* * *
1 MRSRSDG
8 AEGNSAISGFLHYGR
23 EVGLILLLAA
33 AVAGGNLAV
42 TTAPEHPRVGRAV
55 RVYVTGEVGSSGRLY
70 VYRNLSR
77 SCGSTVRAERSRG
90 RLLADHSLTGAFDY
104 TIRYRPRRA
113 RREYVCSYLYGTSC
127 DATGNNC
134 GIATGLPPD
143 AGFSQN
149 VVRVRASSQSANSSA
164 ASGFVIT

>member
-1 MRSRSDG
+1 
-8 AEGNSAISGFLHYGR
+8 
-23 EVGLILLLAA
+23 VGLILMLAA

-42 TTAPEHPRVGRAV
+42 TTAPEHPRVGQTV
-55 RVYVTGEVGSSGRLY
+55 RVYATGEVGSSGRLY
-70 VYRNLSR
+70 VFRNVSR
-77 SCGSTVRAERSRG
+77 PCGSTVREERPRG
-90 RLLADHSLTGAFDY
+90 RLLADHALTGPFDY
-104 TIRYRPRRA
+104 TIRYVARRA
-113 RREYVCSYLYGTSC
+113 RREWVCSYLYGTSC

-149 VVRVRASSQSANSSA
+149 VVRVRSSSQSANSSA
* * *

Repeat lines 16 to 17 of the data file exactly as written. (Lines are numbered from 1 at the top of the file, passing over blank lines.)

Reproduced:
164 ASGFVIT

>member